This past May, the Whiteside Area Career Center (WACC) hosted a ribbon cutting for the new Machining Technology Center. The event was well attended and served as a celebration of the collective will of a multitude of partners to help manufacturing excel once again in the Sauk Valley region.
WACC teamed up with Sauk Valley Community College (SVCC), area manufacturers and machine shops to modernize the CNC (Computer Numerical Control) equipment housed at WACC.
To date, two new Haas vertical mills, two lathes, and six new CNC simulators have been purchased. More updates are on the way, thanks to $333,500 generously donated by companies and private donors.
This initiative sprung from an advisory council made up of local industries, SVCC, WACC, Morrison Tech, the Regional Office of Education, and government employees who work to offer extended internships for SVCC’s Multicraft Technology students.
While the group initially focused on growing the talent pool for people to work in industrial maintenance, discussions turned to the need for machinists, CNC operators and programmers, and tool and die makers.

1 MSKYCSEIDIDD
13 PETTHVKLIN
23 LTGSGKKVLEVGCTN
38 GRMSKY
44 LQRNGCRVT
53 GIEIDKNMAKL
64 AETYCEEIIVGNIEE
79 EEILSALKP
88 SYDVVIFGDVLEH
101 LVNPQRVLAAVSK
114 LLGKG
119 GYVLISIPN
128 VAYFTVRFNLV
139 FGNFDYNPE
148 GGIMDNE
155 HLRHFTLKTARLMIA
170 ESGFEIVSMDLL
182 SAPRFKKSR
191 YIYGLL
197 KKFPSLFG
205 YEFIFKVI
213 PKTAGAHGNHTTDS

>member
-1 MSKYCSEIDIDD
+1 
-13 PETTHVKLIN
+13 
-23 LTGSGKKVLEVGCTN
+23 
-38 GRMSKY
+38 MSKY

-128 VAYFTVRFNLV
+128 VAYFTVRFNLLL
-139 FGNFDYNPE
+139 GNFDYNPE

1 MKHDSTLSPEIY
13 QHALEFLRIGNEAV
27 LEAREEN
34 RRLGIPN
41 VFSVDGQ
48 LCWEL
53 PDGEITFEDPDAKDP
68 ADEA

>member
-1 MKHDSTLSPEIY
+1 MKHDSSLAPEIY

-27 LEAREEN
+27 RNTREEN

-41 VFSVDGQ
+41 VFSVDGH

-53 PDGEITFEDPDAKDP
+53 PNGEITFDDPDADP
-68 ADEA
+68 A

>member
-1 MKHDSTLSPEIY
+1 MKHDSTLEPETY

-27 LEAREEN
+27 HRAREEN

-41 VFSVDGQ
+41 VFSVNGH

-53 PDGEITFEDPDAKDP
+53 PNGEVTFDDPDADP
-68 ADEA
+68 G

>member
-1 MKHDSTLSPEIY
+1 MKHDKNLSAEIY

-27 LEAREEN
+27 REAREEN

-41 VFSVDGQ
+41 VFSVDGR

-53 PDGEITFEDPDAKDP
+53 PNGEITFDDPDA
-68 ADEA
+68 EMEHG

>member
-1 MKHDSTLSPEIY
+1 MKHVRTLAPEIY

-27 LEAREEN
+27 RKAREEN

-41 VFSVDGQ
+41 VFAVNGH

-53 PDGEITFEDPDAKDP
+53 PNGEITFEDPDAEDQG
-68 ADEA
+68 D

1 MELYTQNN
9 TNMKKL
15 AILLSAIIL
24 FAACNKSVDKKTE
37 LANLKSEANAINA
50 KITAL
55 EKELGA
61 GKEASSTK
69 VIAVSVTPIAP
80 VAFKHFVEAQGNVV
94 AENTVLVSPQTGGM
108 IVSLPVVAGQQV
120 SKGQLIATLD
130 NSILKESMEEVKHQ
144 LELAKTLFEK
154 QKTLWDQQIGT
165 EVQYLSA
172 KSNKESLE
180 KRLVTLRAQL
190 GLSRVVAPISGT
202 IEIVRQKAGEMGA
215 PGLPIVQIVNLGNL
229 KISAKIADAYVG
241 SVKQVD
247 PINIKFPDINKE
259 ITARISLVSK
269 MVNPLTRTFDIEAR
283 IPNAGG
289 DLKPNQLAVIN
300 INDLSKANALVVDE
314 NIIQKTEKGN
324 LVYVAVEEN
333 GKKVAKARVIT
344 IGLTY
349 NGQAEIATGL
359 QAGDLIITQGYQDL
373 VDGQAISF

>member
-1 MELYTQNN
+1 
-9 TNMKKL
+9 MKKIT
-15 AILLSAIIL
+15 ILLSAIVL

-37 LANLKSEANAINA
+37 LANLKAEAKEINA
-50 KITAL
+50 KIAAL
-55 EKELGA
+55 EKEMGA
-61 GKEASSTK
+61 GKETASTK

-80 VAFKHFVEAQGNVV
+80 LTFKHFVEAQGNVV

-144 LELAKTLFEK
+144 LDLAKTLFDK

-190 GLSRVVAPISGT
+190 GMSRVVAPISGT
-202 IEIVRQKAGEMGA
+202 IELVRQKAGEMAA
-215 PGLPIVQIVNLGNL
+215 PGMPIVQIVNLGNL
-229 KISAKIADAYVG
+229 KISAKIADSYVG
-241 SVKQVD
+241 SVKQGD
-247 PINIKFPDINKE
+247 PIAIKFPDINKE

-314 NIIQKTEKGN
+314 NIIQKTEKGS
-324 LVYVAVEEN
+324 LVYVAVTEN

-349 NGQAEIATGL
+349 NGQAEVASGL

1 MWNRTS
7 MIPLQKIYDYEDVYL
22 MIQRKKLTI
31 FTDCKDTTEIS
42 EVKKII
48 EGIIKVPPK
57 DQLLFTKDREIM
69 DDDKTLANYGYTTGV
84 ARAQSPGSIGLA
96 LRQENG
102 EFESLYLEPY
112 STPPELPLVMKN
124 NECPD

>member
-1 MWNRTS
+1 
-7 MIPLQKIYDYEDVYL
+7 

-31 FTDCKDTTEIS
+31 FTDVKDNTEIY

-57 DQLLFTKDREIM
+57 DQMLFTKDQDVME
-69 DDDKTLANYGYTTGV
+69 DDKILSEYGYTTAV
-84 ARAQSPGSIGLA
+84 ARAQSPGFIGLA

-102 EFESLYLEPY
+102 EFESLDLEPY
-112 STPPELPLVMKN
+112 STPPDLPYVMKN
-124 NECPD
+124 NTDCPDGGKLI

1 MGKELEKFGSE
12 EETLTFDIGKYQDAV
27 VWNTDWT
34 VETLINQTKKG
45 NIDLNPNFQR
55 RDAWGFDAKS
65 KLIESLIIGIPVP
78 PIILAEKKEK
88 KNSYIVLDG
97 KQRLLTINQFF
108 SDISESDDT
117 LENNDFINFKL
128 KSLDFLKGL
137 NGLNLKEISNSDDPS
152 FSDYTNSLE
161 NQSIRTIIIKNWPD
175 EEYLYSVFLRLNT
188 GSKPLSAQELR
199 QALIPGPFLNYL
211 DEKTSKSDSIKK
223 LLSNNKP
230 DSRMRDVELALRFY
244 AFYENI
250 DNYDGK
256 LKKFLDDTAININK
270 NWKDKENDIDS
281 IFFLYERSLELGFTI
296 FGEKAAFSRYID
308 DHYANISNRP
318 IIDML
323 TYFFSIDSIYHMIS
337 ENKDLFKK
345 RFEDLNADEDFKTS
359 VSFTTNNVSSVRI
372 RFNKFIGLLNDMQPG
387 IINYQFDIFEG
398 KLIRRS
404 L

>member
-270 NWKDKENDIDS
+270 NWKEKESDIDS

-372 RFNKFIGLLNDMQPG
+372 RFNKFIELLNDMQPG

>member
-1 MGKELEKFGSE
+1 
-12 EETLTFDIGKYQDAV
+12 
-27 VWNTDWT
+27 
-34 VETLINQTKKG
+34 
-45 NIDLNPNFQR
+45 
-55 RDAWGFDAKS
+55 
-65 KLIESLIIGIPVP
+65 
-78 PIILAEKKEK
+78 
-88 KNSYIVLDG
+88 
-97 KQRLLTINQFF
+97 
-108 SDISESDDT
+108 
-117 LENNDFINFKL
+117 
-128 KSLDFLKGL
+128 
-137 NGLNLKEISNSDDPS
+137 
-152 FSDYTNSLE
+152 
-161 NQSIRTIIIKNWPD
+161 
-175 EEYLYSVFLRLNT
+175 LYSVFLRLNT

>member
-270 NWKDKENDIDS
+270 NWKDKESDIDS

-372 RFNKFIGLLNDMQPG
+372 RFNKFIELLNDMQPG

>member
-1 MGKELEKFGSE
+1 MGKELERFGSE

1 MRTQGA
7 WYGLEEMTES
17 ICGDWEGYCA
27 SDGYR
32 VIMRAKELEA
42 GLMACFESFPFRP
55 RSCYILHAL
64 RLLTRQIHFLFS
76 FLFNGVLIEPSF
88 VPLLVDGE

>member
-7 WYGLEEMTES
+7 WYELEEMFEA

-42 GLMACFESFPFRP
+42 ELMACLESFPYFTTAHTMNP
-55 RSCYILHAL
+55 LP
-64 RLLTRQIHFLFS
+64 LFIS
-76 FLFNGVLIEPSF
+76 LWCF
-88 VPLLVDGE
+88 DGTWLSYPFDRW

Many skilled employees in this field are getting ready to retire, so it is instrumental to restock the pipeline so our area industries can continue to thrive.
With the new Machining Technology Center, WACC students will learn on advanced equipment during the day, and SVCC students will be able to take courses Monday and Wednesday afternoons.
The hope is to attract students to the field of machining and make them aware of the myriad positions that can lead into solid careers in manufacturing throughout the Sauk Valley.
Thanks to strong industry support, the Multicraft Technology Extended Internship Program is a great success, quadrupling enrollment over the past 2 years.
Our hope is that, thanks to great partnerships with these same industries, WACC, and community supporters, we will increase the amount of students interested in machining, CNC programming, and tool and die.
We will match their interest with advanced training at the new Machining Technology Center, and after that, a great job in the Sauk Valley region awaits.
Note to readers: Josh West is dean of Business, Career, and Technical Programs at Sauk Valley Community College, rural Dixon.